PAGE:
Reading Reflections: Give and Take

I did it!  I read my first book of the year!  I am trying to develop the very good habit of regularly reading again (reading additional to my time in the Bible and in studying in order to teach the Bible).  In the past (BEFORE A HOUSE FULL OF CHILDREN!), I read quite a bit.  I may never plow through the number of book per year as I did twenty years ago, but a modest goal of one per month is set before me in 2016.

The first book I read was Adam Grant’s Give and Take: Why Helping Others Drives Our Success (Penguin Books, 2013).

Here are some thought-provoking quotes:

“‘When you meet people,’ says former Apple evangelist and Silicon Valley legend Guy Kawasaki, regardless of who they are, ‘you should be asking yourself, “How can I help the other person?”‘” (p.45)

“His [Adam Rifkin] giving is governed by a simple rule: the five-minute favor. ‘You should be willing to do something that will take you five minutes or less for anybody.'” (p.54)

“[George] Meyer summarizes his code of honor as ‘(1) Show up. (2) Work hard. (3) Be kind. (4)  Take the high road.'” (p.75)

Grant coins the term “otherish behavior” (p.169)

Commenting upon a particular experiment by Northwestern psychologists Elizabeth Seely and Wendi Gardner, Grant wrote, “By consistently overriding their selfish impulses in order to help others, they had strengthened their psychological muscles, to the point where using willpower for painful tasks was no longer exhausting” (p.179)

“Most of the time that we give, it’s based on a cocktail of mixed motives to benefit others and ourselves” (p.223)

“New York University psychologist Jonathan Haidt refers to this as elevation, the warm feeling of being moved by others’ acts of giving, which can ‘seem to push a mental reset button, wiping out feelings of cynicism and replacing them with…a sense of moral inspiration.'” (p.234)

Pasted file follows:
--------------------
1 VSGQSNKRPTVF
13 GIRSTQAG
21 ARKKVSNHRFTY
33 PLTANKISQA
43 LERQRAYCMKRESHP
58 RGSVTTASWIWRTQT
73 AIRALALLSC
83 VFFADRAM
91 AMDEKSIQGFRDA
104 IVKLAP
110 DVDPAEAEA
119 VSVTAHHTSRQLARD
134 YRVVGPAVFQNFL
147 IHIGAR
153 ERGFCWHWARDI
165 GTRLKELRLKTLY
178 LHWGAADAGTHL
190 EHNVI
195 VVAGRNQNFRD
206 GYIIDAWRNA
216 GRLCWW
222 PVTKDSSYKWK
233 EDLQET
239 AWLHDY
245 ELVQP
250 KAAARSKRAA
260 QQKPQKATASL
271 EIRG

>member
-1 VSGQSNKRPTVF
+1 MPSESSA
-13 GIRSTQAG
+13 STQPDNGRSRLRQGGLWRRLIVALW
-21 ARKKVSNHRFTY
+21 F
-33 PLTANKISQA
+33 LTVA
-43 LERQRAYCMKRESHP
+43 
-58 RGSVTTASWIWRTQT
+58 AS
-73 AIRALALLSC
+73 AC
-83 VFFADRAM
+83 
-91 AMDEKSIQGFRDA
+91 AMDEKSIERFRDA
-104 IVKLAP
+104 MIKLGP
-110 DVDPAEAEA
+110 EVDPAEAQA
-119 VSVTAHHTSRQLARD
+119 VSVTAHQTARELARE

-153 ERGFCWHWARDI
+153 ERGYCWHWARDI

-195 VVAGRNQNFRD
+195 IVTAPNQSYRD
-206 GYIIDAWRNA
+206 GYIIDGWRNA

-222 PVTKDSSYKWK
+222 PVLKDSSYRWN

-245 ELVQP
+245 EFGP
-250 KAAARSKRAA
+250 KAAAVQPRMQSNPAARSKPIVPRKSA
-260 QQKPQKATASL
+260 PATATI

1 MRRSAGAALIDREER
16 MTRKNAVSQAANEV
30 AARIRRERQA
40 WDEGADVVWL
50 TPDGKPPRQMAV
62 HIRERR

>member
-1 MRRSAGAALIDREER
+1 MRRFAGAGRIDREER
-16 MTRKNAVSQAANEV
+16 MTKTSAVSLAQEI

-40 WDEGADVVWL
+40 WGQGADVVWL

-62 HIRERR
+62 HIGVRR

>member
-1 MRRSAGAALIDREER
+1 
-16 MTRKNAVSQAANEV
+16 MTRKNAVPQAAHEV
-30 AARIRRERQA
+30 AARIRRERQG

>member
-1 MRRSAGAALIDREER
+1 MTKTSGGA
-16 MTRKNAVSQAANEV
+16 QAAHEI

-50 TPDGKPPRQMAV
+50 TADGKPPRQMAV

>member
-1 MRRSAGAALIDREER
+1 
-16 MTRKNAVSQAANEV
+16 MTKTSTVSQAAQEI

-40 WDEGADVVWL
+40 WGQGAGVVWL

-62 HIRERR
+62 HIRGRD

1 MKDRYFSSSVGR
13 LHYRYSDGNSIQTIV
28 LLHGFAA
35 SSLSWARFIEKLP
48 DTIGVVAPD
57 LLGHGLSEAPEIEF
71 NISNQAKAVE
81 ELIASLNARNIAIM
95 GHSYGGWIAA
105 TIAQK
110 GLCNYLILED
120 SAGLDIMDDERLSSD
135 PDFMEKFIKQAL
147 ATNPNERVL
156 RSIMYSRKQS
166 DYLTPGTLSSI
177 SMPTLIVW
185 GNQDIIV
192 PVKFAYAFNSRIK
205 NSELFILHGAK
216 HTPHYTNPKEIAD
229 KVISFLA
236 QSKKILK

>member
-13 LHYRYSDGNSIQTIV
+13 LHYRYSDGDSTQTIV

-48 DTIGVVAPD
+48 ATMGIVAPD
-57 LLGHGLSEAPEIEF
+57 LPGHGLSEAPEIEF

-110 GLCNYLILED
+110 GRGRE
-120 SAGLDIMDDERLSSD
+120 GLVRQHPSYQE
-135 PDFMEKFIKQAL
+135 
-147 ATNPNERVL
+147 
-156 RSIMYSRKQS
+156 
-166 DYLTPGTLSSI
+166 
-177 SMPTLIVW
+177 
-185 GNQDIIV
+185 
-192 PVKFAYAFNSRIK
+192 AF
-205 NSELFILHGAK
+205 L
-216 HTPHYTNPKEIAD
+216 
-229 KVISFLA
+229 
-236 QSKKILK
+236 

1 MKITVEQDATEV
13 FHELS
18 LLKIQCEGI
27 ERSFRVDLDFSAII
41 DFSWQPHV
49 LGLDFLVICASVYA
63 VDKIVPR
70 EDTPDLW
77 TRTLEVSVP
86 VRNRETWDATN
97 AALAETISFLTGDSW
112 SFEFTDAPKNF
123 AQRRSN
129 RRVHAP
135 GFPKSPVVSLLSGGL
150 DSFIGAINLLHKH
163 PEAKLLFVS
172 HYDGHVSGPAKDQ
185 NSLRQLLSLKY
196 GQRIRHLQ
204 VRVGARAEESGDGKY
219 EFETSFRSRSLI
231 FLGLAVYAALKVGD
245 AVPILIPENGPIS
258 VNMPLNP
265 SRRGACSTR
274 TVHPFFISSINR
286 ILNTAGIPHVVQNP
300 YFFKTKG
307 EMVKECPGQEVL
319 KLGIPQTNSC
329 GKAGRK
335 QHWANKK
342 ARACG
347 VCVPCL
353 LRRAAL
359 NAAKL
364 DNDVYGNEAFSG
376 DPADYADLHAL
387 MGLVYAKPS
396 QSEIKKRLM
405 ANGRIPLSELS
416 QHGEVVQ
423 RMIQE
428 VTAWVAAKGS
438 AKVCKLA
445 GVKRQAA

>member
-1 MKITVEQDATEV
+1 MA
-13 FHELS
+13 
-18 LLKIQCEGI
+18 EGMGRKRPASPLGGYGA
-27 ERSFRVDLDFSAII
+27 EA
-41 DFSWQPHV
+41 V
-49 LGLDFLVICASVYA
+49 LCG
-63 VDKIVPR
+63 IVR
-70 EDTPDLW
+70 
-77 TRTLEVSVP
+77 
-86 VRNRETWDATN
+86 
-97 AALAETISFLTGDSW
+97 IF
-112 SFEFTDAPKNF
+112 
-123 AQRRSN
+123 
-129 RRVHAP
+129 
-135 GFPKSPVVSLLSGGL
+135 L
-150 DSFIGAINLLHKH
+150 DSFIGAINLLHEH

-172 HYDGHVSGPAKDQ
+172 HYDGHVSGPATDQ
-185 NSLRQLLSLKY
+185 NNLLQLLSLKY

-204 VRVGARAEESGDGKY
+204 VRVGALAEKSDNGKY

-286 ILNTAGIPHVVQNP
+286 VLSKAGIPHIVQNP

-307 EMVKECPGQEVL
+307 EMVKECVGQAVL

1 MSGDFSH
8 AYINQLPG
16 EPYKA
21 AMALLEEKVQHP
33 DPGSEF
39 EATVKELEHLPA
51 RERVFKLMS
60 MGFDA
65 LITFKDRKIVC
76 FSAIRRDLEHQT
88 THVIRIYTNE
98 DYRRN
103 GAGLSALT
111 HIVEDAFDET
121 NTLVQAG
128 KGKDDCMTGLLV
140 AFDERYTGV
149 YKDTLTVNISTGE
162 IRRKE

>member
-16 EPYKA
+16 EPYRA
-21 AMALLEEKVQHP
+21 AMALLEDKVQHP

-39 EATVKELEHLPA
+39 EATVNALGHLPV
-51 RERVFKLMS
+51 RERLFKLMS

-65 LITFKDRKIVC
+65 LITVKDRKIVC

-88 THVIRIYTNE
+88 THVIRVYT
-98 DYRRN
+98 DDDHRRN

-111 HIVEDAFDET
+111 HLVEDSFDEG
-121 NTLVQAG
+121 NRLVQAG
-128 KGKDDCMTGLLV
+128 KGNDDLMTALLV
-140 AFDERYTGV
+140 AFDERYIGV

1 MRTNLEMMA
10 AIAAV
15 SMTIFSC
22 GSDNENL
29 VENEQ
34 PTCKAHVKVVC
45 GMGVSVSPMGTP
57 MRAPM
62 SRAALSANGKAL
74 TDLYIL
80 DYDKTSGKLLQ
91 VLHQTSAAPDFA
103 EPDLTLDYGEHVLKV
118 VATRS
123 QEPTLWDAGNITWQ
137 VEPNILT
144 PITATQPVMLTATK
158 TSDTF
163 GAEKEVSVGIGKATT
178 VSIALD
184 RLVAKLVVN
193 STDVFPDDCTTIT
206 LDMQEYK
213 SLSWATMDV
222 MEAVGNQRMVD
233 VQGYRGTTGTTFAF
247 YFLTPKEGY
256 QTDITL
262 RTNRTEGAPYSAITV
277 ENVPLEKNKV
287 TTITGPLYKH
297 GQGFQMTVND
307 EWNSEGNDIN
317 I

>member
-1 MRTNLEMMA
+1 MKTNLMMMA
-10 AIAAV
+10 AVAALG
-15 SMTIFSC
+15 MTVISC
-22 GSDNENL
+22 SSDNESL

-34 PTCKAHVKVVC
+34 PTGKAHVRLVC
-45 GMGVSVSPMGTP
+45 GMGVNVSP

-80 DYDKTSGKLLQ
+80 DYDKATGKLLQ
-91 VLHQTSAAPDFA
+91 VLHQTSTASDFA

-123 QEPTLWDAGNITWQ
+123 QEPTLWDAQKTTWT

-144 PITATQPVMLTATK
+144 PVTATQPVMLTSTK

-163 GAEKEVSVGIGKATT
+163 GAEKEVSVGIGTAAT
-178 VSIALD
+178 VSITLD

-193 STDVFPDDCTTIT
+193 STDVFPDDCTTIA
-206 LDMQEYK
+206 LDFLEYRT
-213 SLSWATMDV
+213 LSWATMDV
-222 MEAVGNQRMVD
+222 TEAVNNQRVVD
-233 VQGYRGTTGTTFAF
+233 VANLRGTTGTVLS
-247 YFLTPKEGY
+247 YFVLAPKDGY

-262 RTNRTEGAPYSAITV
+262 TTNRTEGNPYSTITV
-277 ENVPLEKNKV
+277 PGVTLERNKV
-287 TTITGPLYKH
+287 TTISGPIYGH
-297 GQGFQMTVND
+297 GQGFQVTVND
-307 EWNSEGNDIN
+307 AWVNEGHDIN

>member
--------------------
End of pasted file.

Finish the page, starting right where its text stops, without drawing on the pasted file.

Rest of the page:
“our behaviors leak traces of our motives” (p.258)

“We spend the majority of our waking hours at work. This means that what we do at work becomes a fundamental part of who we are. If we reserve giver values for our personal lives, what will be missing in our professional lives? By shifting ever so slightly in the giver direction, we might find out walking hours marked by greater success, richer meaning, and more lasting impact.” (p.259)

I guess you can clearly see why I enjoyed the book!

Barry Schwartz, author of The Paradox of Choice and Practical Wisdom, wrote “Give and Take is a game changer. Reading Adam Grant’s compelling book will change the way doctors doctor, managers manage, teachers teach, and bosses boss. It will create a society in which people do better by being better. Read the book and change the way you live and work.” (p.iii)

As I continue to inch my way into 2016, my purpose in light remains in the forefront of my mind.  I am on a mission to glorify God, bless people and prepare for eternity.  This book focused on bless people.  May I do just that!


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